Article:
Structures in Chaos
posted on 3/2012 By:
Structures in Chaos is the debut album from Dutch death metal trio Temple. The members of Temple have each served in a host of Dutch death metal bands, including Sinister, Severe Torture and Prostitute Disfigurement. I would certainly not say that all Dutch death metal bands sound the same, but they do lean toward a traditional, straight-forward sound. Temple’s music, on the other hand, has a more exotic feel to it. There is a vaguely Middle Eastern sound to some of the riffs, which combined with the swirling intensity of the band’s performance, gives the music on Structures in Chaos a sort of mystical otherworldliness, not dissimilar to Nile. Temple, though, sticks primarily to traditional death metal instrumentation, and is not tied to any specific lyrical inspiration.
Perhaps what I most appreciate about Temple is that for all its desire to be “not your average death metal band”, it does not forget that it is, in fact, a death metal band. Temple’s exotic sound is generated primarily via its melodies and an unqualifiable knack for creating an out-of-the-ordinary atmosphere. However, the melodies and atmosphere are woven seamlessly into some good, old-fashioned pummeling death metal. Whatever else Temple might do, it never fails to devastate, and there is an odd comfort in that.
One of the primary architects of the aforementioned devastation is drummer Eric de Windt. The guitars certainly wreak their share of havoc and then some, but de Windt is relentless, unleashing a barrage of double bass that seemingly only abates in favor of blast-beats. Such a style can often be fatiguing to the ear, but de Windt’s tight, and tasteful playing somehow bucks the trend. Guitarist/vocalist A. J. van Drenth and bassist Michiel Dekker maintain a similar style of tasteful intensity; despite an often harrowing pace, the riffs on Structures in Chaos are executed with precision, rendering a sound that is heavy, but never muddy.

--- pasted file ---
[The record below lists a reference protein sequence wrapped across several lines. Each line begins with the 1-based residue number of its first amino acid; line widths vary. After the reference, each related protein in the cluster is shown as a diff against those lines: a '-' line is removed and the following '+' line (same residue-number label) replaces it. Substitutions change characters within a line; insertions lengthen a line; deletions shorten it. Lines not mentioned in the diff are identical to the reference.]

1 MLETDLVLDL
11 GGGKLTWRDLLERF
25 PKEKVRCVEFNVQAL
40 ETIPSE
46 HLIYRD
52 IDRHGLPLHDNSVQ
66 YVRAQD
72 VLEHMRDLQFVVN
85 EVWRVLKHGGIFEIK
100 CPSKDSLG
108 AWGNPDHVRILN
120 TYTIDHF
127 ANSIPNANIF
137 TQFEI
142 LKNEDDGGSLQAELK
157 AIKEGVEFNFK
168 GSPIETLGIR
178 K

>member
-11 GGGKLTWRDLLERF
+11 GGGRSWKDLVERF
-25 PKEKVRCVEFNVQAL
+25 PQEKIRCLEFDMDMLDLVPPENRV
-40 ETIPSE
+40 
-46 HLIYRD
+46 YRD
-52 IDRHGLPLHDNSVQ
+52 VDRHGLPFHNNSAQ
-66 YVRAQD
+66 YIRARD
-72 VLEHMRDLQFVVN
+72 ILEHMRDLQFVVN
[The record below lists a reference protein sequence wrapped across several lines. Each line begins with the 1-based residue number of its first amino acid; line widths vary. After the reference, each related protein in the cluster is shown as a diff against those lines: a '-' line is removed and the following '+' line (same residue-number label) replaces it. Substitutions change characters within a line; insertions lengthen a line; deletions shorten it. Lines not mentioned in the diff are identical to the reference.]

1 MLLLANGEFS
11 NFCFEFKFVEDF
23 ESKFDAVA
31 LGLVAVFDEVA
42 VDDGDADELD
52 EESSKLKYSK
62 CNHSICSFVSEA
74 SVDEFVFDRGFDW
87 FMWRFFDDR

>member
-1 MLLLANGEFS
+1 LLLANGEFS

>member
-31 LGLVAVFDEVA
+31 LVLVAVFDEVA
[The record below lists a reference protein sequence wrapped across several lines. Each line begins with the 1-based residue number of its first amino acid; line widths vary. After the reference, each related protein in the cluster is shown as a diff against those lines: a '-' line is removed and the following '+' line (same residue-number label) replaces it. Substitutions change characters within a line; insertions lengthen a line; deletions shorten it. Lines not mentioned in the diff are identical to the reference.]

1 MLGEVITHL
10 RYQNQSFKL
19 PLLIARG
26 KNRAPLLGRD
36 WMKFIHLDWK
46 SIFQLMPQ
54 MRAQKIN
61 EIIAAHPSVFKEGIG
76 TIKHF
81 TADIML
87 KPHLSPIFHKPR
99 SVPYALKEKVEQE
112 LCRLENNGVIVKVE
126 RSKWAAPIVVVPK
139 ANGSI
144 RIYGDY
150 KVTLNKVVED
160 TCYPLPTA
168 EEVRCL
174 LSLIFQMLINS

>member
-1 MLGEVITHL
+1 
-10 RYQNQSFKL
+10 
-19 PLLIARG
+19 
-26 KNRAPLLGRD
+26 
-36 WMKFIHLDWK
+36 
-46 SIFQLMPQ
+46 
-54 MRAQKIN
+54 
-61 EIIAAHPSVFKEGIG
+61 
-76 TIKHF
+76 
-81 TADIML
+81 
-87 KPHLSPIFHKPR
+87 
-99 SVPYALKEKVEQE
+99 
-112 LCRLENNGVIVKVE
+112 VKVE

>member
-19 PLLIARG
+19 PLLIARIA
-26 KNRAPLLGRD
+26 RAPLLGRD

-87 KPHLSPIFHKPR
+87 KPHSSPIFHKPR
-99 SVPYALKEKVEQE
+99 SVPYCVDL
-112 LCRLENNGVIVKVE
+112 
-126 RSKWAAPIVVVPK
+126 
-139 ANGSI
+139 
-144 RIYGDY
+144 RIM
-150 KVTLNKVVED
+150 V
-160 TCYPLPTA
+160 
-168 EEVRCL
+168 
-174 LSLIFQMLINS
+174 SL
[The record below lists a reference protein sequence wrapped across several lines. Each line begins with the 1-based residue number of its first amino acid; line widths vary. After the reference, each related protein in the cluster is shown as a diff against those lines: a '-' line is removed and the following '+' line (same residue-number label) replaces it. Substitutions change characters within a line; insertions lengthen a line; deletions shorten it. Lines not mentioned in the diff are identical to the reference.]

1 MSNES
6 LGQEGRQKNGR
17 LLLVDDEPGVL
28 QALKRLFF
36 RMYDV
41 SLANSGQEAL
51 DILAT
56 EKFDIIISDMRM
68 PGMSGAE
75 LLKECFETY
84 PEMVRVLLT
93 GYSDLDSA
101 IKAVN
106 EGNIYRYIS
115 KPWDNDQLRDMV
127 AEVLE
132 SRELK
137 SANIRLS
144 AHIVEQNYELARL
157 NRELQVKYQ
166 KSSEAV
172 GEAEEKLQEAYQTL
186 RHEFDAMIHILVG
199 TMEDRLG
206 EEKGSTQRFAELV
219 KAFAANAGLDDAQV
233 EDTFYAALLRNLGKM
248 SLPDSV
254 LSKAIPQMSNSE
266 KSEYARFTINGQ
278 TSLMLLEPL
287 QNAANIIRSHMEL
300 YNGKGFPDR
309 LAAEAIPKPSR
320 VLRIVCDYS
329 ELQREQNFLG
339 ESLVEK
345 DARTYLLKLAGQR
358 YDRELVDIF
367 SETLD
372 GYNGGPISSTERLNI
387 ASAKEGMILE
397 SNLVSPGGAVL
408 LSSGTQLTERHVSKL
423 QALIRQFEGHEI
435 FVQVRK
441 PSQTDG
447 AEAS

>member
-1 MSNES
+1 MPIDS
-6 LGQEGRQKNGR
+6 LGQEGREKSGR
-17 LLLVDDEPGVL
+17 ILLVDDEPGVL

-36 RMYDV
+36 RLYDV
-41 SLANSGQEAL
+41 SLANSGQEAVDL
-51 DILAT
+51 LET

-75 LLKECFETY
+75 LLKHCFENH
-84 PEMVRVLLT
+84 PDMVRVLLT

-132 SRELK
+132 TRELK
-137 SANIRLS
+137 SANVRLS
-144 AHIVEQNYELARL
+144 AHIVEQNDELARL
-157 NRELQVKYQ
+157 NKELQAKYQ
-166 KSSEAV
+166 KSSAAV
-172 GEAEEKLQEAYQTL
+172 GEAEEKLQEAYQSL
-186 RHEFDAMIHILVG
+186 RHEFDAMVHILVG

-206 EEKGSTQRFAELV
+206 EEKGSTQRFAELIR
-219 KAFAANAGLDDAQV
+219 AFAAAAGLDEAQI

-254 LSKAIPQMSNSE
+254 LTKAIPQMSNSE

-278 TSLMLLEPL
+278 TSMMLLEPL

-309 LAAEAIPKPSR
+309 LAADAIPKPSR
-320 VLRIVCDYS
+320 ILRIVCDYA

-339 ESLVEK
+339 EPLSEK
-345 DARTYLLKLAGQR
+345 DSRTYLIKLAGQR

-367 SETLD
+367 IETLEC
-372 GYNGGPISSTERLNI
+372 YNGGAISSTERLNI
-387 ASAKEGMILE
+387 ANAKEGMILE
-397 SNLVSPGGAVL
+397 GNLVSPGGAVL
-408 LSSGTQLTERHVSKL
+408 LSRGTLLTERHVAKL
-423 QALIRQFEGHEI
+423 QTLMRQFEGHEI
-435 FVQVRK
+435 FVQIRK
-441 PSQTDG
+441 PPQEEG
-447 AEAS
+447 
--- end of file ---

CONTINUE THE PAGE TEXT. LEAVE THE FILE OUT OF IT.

Temple does an admirable job of weaving diversity and dynamics into Structures in Chaos in various ways without compromising its regimen of punishment. A. J. van Drenth contributes to the dynamics by performing his vocals in two styles, one a deep multi-tracked growl, similar to Nergal circa Demigod, and the other a higher raspier squawk. Reminiscent of Celtic Frost, female vocals make a brief appearance amongst the blitzkrieg that is “Cover Her in Blood”. Tempos on the album are predominantly blistering, but Temple lets off the gas often enough to get some of its more subtle ideas across, and the instrumental “Dead Sun Festival”, in fact, slows the proceedings to a doom metal crawl. The band also makes use of dissonance, not on a Gorguts or Immolation scale, but enough to make certain riffs cut a little deeper.
Structures in Chaos has some awkward vocal moments, and some of the transitions from riff to riff could be smoother, but on the whole, the album is a remarkably well done. Temple may not be on the leading edge of death metal development, but the band definitely seems to be looking forward, and successfully creating a sound of its own. Fans of good, modern death metal are advised to give Structures in Chaos a listen.
Register to post comments.